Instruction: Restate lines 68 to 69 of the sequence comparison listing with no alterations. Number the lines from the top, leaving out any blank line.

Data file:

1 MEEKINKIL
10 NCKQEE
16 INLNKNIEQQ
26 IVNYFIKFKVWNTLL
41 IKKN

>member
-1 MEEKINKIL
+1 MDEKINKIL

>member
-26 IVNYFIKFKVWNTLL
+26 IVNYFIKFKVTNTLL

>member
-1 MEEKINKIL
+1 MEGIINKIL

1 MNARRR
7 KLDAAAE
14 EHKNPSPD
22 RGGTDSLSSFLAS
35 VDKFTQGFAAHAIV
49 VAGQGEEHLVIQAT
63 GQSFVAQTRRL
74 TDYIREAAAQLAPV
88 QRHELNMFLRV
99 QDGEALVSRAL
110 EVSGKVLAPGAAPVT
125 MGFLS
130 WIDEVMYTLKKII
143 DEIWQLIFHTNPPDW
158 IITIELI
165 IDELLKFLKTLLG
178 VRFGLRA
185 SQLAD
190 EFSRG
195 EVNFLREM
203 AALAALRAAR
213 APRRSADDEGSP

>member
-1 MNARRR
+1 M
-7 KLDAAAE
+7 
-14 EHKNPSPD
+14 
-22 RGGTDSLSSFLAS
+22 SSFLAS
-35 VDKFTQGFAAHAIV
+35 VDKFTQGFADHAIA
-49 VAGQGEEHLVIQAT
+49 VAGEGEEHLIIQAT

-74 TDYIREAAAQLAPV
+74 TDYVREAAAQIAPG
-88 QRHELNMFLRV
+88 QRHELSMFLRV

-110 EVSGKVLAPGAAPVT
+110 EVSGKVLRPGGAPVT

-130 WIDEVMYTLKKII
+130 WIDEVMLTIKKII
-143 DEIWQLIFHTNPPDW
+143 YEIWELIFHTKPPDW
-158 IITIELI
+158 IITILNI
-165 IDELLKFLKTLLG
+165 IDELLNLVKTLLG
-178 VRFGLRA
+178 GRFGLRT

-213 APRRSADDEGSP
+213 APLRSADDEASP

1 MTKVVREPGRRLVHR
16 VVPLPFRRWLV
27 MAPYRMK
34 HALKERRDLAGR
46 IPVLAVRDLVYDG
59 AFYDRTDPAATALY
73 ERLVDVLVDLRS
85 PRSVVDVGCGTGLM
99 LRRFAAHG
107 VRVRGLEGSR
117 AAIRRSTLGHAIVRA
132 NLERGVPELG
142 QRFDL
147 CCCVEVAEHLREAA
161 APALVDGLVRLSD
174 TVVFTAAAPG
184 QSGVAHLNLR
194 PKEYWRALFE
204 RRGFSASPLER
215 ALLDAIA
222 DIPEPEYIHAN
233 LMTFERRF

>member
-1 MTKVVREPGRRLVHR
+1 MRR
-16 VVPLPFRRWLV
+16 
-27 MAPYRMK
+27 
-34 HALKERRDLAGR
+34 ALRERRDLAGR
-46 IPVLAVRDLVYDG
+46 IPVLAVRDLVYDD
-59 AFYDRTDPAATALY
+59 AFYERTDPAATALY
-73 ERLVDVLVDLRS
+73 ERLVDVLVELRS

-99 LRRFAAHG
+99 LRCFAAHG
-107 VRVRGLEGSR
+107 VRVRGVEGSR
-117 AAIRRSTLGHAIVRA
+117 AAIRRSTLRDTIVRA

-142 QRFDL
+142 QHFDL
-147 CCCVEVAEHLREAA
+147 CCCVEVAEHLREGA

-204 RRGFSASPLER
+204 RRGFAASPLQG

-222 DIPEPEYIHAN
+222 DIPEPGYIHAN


1 MTKVVREPGRRLVHR
16 VVPLPFRRWLV